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No Labels for Cloned Food

post #1 of 28
Thread Starter 
What does the "virtually" part mean?

Read the whole story here
Peace,
kmf



Visit Edible Iowa River Valley"In the long view, no nation is healthier that its children, or more prosperous than its farmers." -President Harry Truman, at the signing of the School Lunch Act, 1946
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Peace,
kmf



Visit Edible Iowa River Valley"In the long view, no nation is healthier that its children, or more prosperous than its farmers." -President Harry Truman, at the signing of the School Lunch Act, 1946
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post #2 of 28
What I am afraid of is that they will start splicing DNA to make super live-stock and then clone that special strain over and over. Would the US Govt. ever be awful enough to ban livestock breeding in favor of clone reproduction for "food safety" or "consistency" or what have you? They might.

This cloning deal has huge ramifications which I won't get into because the thread is discussing the fact that the FDA has decided that cloned live-stock and the resulting dairies and proteins don't have to be labeled.

I am concerned about the "virtually indistinguishable" bit but I would guess they will mark them some special way at the farm or ranch. I mean if the technology is sound I guess it would be essentially the same cow, pig or what-have-you which was safe and good enough to eat/drink from so I guess it is safe but I'd still like to know if I was consuming a clone or the product of real bovine love it makes a difference to me.
Mike

“If there's anything more important than my ego around, I want it caught and shot now.” -- Zaphod Beeblebrox
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Mike

“If there's anything more important than my ego around, I want it caught and shot now.” -- Zaphod Beeblebrox
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post #3 of 28
Wow. I don't know what to say. My biggest concern is if they breed a super cow whose brain is ten times the size of humans and decides that he wants to take over the world. The age of the cow is upon us people. We won't kill each other, they'll get us. I'd start being nice to them now.
Seriously, I just don't know what to say. I don't want to be one of those people that says progress is bad without all the facts but meat that is grown in a test tude, I just can't stomach that. I don't think we are allowed to do that. There are certain laws to nature and we don't write them. I think this might come back to haunt us. I don't know why, just everything about this says no. I sound like my mother. I'm going now.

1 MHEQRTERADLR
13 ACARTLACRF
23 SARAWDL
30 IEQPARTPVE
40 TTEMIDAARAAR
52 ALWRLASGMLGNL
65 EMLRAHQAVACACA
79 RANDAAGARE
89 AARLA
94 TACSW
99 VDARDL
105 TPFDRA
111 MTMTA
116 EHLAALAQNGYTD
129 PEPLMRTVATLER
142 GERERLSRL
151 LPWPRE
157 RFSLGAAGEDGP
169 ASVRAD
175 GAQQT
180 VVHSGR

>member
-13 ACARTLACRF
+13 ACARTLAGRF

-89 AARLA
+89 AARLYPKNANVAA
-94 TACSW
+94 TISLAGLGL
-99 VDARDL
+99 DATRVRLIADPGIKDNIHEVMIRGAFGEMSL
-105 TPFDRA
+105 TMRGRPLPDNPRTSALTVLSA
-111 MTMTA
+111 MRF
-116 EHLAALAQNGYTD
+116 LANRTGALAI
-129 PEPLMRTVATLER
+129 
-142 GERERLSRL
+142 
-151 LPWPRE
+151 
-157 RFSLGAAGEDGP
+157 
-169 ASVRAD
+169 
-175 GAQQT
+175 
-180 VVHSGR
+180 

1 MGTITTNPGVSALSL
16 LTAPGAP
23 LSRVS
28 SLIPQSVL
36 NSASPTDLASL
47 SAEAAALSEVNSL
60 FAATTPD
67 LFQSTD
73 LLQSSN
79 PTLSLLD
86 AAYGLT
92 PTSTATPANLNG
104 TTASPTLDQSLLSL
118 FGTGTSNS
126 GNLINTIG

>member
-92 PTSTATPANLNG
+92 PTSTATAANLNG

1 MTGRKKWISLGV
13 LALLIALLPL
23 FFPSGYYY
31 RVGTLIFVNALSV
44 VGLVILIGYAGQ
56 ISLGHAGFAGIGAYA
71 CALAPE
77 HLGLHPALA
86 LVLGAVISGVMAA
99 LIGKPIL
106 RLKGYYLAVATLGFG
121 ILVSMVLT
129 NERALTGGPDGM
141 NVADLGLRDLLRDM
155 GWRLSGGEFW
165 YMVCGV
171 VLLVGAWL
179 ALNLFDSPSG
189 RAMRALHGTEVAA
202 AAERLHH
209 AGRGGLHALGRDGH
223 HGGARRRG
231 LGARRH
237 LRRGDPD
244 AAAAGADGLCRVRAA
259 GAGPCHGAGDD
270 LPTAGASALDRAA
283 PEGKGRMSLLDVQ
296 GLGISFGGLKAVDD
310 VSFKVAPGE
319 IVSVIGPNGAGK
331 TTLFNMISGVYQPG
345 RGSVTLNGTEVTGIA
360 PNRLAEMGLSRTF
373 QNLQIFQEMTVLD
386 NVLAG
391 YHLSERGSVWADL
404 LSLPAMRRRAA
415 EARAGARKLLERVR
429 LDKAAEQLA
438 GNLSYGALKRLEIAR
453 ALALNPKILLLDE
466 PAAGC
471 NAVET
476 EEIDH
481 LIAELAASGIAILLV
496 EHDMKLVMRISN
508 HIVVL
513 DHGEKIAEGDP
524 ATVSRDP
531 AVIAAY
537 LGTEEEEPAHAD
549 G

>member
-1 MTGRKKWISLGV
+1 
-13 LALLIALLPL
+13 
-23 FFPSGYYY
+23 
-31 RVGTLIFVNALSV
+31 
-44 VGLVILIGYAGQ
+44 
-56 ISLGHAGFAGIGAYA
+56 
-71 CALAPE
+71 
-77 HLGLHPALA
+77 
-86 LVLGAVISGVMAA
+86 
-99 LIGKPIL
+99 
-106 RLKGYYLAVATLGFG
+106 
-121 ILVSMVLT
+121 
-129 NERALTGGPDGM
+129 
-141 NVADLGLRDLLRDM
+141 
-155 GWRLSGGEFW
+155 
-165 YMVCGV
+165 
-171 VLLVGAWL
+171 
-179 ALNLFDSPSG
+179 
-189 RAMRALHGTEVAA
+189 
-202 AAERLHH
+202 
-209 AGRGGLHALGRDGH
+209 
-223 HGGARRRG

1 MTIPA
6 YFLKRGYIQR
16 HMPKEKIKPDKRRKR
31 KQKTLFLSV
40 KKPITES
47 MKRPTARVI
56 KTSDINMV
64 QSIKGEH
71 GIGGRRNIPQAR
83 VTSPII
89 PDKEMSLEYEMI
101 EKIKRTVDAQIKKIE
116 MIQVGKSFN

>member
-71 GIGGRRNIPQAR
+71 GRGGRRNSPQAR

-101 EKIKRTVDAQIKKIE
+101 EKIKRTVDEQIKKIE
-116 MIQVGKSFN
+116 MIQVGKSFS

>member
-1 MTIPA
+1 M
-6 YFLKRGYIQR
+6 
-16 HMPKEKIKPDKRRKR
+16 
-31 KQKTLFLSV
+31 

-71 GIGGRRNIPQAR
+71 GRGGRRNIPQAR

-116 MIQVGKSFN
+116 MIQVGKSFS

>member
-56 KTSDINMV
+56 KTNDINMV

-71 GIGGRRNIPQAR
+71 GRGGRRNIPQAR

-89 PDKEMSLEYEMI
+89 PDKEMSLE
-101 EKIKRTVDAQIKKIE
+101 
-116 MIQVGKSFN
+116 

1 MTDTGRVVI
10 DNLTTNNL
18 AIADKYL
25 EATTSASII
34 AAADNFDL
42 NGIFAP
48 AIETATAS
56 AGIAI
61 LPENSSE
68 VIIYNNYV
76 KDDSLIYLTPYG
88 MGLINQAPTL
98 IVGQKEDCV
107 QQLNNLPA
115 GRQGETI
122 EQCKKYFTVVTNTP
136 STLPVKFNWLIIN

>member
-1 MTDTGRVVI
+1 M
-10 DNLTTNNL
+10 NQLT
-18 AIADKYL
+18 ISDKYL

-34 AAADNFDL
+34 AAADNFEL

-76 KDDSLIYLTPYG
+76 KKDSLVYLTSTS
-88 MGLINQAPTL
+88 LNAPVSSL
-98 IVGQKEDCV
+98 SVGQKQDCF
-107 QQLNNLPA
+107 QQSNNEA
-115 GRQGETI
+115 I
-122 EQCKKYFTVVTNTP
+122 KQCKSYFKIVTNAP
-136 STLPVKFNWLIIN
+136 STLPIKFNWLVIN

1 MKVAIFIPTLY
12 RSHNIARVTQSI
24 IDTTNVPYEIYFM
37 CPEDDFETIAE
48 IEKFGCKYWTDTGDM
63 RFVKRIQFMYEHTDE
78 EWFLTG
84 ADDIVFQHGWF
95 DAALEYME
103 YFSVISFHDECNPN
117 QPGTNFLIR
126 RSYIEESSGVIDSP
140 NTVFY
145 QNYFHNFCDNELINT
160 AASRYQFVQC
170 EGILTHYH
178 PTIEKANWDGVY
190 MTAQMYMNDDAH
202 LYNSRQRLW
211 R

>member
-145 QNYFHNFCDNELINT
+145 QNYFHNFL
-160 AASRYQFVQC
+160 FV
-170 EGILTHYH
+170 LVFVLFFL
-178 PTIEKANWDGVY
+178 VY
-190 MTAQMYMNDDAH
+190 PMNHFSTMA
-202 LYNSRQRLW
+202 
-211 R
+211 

post #4 of 28
It has been said that there is no risk for consumers. What I am not sure is that if there is any test that shows how cloned products will interact with our body chemistry? There may be no problem at all or may be negative effects ten years from now. As a respect for consumers please put at least a label so I can know.

Mike
post #5 of 28
"The age of the cow is upon us..." LMAO!

Honestly though there are consequences to tampering with nature. We keep finding cures for stuff and over populating and nature comes up with new strains of viruses and such to cull the herd. Some things should be sacred and cloning Bessie the Prize Bovine is one of 'em. This is just steps away from cloning people.

Anyway bottom line is I want to know if I am eating a real cow or a clone cow, real or ersatz. Why do I suddenly want to watch "Bladerunner" or read "Do Androids Dream of Electric Sheep?" by Philip K. Dick?
Mike

“If there's anything more important than my ego around, I want it caught and shot now.” -- Zaphod Beeblebrox
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Mike

“If there's anything more important than my ego around, I want it caught and shot now.” -- Zaphod Beeblebrox
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post #6 of 28
all the virtually indistinguishable means is that sure... you can tell.... if youve got a £150m dna testing lab at your fingertips....


cloned food, i dont mind, GM food... well, im kinda on the fence leaning toward ... i mean, its all down to how they modify the dna... if they use a retro virus, i would be concerned... how can you tell if the virus is going to change you too... if they use hardware/chemicals to cut and glue the dna... i suppose thats ok...

all down to technique... kinda like what we do!

it all just boils down to technique and timing

something else to think about is restaurant menus dont normally tell you much about the meat your about to eat... "slow roasted beef striploin" that comes from? ok... "slow roasted aberdeen angus striploin" perhaps even "slow roasted british aberdeen angus striploin" still dont know much about it do we?

my personal opinion is that if god exists... then we cant go wrong... if not, were potentially screwed... the universe has a cruel sense of humour and enjoys entertaining itself... god has morals and wants us to progress i think... so if god exists he gave us the power to do it and sanctioned it... the universe just wants to watch us kill ourselves by breeding wasps with the tool knowledge of humans, the strategic ability of ants, and to be to the size of elephants....